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Books Books 81 - 90 of 108 on The liberty of the press is indeed essential to the nature of a free state; but this....
" The liberty of the press is indeed essential to the nature of a free state; but this consists in laying no previous restraints upon publications and not in freedom from censure for criminal matter when published. Every freeman has an undoubted right to... "
Commentaries on the Laws of England: In Four Books - Page 151
by Sir William Blackstone - 1825
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Press and Speech Freedoms in the World, from Antiquity Until 1998: A Chronology

Louis Edward Ingelhart - Language Arts & Disciplines - 1998 - 307 pages
...scurrilous works since such law would destroy all learning and "root up the com and the tares together." 4) Every freeman has an undoubted right to lay what sentiments...improper, mischievous or illegal, he must take the consequences of his own temerity. To subject the press to the restrictive power of a licenser is to...
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Landmark Supreme Court Cases: A Reference Guide

Donald E. Lively - Law - 1999 - 374 pages
...was not necessarily without consequence. Citing Blackstone directly, the Court observed that "[ejvery freeman has an undoubted right to lay what sentiments...he must take the consequence of his own temerity." Put simply, it may not be permissible to deny a person the opportunity to express himself or herself....
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Origins of the Bill of Rights

Leonard Williams Levy - Law - 2001 - 306 pages
...restraints upon public actions, and not in freedom from censure for criminal matter, when published. Every freeman has an undoubted right to lay what sentiments he pleases before the public. . . but take the consequences.” Thus, in Pennsylvania, whose constitutional provisions of 1776 and...
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The American Constitutional Experience: Selected Readings & Supreme Court ...

James A. Curry, Richard M Battistoni - Constitutional law - 2000 - 175 pages
...previous restraints upon publications, and not in freedom from censure for criminal matter when published. Every freeman has an undoubted right to lay what sentiments...he must take the consequence of his own temerity. The distinction was early pointed out between the extent of the freedom with respect to censorship...
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Conscience, Expression, and Privacy

Kermit Hall - Law - 2000 - 424 pages
...previous restraint upon publication, and not in freedom from censure for criminal matter when published. Every freeman has an undoubted right to lay what sentiments...he must take the consequence of his own temerity. 37 Thus the governmental method for controlling the press evolved from the prior censorship of Milton's...
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Free Speech, “The People’s Darling Privilege”: Struggles for Freedom of ...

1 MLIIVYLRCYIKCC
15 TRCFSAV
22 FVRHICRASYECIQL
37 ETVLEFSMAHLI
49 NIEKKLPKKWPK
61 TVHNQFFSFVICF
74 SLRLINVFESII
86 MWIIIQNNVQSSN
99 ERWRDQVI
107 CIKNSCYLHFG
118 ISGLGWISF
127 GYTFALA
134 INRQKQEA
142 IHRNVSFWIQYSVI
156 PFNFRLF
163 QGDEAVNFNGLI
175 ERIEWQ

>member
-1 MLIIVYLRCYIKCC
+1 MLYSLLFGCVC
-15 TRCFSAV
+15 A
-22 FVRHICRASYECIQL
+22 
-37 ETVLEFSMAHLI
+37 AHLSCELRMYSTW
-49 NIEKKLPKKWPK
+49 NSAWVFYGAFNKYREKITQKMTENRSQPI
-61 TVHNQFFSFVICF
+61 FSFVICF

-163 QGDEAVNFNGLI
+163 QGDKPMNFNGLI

Michael Kent Curtis - History - 2000 - 520 pages
...previous restraints upon publications, and not in freedom from censure for criminal matter when published. Every freeman has an undoubted right to lay what sentiments...he must take the consequence of his own temerity. Blackstone explained that in "their largest and most extensive sense," libels were any writings or...
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Freedom of Expression in the Supreme Court: The Defining Cases

Terry Eastland - Law - 2000 - 397 pages
...previous restraints upon publications, and not in freedom from censure for criminal matter when published. Every freeman has an undoubted right to lay what sentiments...but if he publishes what is improper, mischievous, illegal, he must take the consequence of his own temerity. . . . The criticism upon Blackstone's statement...
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Human Rights and the End of Empire: Britain and the Genesis of the European ...

Alfred William Brian Simpson - Political Science - 2004 - 1161 pages
...restraints upon publications, and not in freedom from censure fur criminal matter when published Even' freeman has an undoubted right to lay what sentiments...mischievous, or illegal, he must take the consequence ot his oĢ n temerity.139 There are, however, important differences. Thus in Dicey there is no hint...
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A Virtue Less Cloistered: Courts, Speech and Constitutions

Ian Cram - Law - 2002 - 226 pages
...previous restraints on publications and not in censure for criminal matter when published. Every free man has an undoubted right to lay what sentiments he pleases...of the press; but if he publishes what is improper, mischievious or illegal, he must take the consequences of his own temerity.' 47 See further WT Mayton,...
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Press, Politics and the Public Sphere in Europe and North America, 1760-1820

Hannah Barker, Simon Burrows - History - 2002 - 263 pages
...essential to the nature of a free state . . . Every man has an undoubted right to lay what sentiment he pleases before the public; to forbid this, is to destroy the freedom of the press.'36 Although the press was not depicted as a 'fourth estate' until the 1820s, the foreign commentator...
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